Anyway, I can easily be found in less intrusive places on the Internet and for those who still remember how, there is always email.
This post is a slightly edited version of the latest status update I posted to Facebook yesterday.
* The quote is from Kahlil Gibran
March 9, 2011
Seems like only yesterday, I was blogging about the possible end to the Community Access Program (CAP) and its Youth Initiatives, which provide affordable access to the Internet and training programs for disadvantaged populations in Canada. But actually, I first wrote about the Community Access Program way back in 2007.
And as I write these words tonight, I realize there is a reason why this feels so fresh and that is because this is the story every year, or so it seems. Every year, the federal government threatens to cut the program and every year, numerous communities in Canada mobilize and bring the program back from the brink. For example, see Michael Geist’s blog post on the subject from March 2010.
So it is the story again this year and I hope you will all do what you can to support the various initiatives working towards ensuring the survival of this crucial program. Write to the Prime Minister and Tony Clement, Industry Canada minister responsible for this program. Write to your Member of Parliament, to your mayor and to anyone else you think can help make a difference.
The good folks at Internet for Everyone, spearheaded by the awesome Communautique, have made things easy for you by even enabling you to write to all these people with a simple click of your mouse (or whatever other device you use). So you see, you really have no excuse not to take a few minutes to support this initiative.
Go! Mobilize! Save the CAP!
February 28, 2011
Disclaimer: Any views expressed in the following article are my own and, as far as I know, do not necessarily reflect the views of the organizations I am affiliated with.
If you blinked, you may have missed the amended judgment in the Jodhan case, rendered February 09 2011 following the Government of Canada’s motion for reconsideration filed last December. That motion came shortly after the initial ruling in the case which awarded victory to Ms. Donna Jodhan, a blind woman who sued the government for the lack of accessibility of federal government websites.
The November 29 2010 ruling stipulated, among other things, that the Government of Canada had indeed violated Ms. Jodhan’s Charter rights by failing to monitor the application of its own web standards, the Common Look and Feel standards (CLF), which contain a number of accessibility requirements to ensure “equitable access to all content on Government of Canada websites“. The ruling also declared that the government has a constitutional obligation to bring itself into compliance with the Charter within 15 months.
Continue reading amended judgment in the Jodhan case
February 16, 2011
This is a post I wrote last April 2010 at the height of the whole #a11y vs. #AxS debate that gripped the Accessibility community on twitter at the time. The plan was to chime in, to make it clear what I thought about this whole thing and why I feel the way I do. Note that a large part of the contents of this post were taken, with some adjustments, from an email I wrote to a dear friend at the time. Indeed, I had decided to stop tweeting about it and to write an email, not because I did not want to discuss this subject publicly but because I felt that this was not a discussion that could be well served 140 characters at a time.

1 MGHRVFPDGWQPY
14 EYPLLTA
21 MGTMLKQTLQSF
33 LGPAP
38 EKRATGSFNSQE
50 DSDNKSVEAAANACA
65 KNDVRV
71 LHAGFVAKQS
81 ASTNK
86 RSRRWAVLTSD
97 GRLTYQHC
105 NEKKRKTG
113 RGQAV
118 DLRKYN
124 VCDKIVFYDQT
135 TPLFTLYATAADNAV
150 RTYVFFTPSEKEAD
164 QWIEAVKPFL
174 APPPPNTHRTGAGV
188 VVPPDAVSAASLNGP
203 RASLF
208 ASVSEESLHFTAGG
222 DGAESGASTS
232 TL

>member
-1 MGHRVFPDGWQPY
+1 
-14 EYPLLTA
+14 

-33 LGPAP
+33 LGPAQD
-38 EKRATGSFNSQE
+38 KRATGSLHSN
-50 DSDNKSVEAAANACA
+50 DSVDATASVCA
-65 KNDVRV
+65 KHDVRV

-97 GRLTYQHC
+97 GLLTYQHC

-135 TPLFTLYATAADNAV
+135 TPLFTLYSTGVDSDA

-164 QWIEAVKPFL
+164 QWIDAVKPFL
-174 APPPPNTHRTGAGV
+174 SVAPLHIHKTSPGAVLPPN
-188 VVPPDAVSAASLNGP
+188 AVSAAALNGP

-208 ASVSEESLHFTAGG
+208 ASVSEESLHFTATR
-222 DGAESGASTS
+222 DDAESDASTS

And then I thought I should probably commit to collective memory my perspective on the issue and write a blog post about it. But obviously, I never published the article because I kind of got tired of the whole subject and decided to just do my own thing. But, I was called out on this issue again today so I think it will just be easier to post the gawd damn thing and have it over with.
So anyway, last April on twitter, it was proposed that people start using the #AxS (as in “access”) hashtag in lieu of the #a11y (as in “accessibility”) hashtag (see John Foliot’s blog post on the story for more background). My impression is that the primary motivation here was to gain 1 character in tweets. And it seems to me that every other argument was secondary to the goal which, again, was to gain 1 character in tweets. So, lets have a look at some of these arguments.
Continue reading a11y cat
February 2, 2011
Nos cousins français ont décidé de prendre les grands moyens afin d’inciter le gouvernement de la France à respecter ses obligations en matière d’accessibilité numérique de l’État. Le 28 janvier dernier, plusieurs acteurs du Web en France ont diffusé une lettre ouverte sommant le gouvernment de s’activer et de poser des gestes concrets pour s’assurer que les objectifs fixés par la loi du 11 février 2005 soient atteints dans les délais prescrits.
Cette lettre ouverte fait donc le point à mi-parcours sur l’application de l’article 47 de la loi, qui oblige les services en ligne de l’État, des collectivités territoriales et des établissements publics qui en dépendent à être accessibles.
Le décret d’application de cet article, paru le 14 mai 2009, impose un délai de trois ans (ramené à deux pour les services en ligne de l’État) pour la mise en conformité. Or, comme le relate mon estimé homologue Victor Brito, « en ce début d’année 2011, force est de constater qu’il y a encore du pain sur la planche et le constat est sans appel : la très grande majorité des services de communication publique en ligne des services de l’État et des collectivités territoriales restent aujourd’hui inaccessibles aux personnes handicapées ».